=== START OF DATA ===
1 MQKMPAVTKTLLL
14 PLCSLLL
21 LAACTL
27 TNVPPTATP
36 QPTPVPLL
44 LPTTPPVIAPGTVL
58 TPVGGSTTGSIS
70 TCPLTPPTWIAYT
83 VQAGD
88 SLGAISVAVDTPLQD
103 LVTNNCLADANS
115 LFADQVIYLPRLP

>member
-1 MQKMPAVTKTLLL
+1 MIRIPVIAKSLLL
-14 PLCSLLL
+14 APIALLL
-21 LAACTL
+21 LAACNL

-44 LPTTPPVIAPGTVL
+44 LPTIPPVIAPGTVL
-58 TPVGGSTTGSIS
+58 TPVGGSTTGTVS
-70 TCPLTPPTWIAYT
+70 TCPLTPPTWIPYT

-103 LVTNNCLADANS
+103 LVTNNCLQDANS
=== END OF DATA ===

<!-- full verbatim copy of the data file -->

1 MQKMPAVTKTLLL
14 PLCSLLL
21 LAACTL
27 TNVPPTATP
36 QPTPVPLL
44 LPTTPPVIAPGTVL
58 TPVGGSTTGSIS
70 TCPLTPPTWIAYT
83 VQAGD
88 SLGAISVAVDTPLQD
103 LVTNNCLADANS
115 LFADQVIYLPRLP

>member
-1 MQKMPAVTKTLLL
+1 MIRIPVIAKSLLL
-14 PLCSLLL
+14 APIALLL
-21 LAACTL
+21 LAACNL

-44 LPTTPPVIAPGTVL
+44 LPTIPPVIAPGTVL
-58 TPVGGSTTGSIS
+58 TPVGGSTTGTVS
-70 TCPLTPPTWIAYT
+70 TCPLTPPTWIPYT

-103 LVTNNCLADANS
+103 LVTNNCLQDANS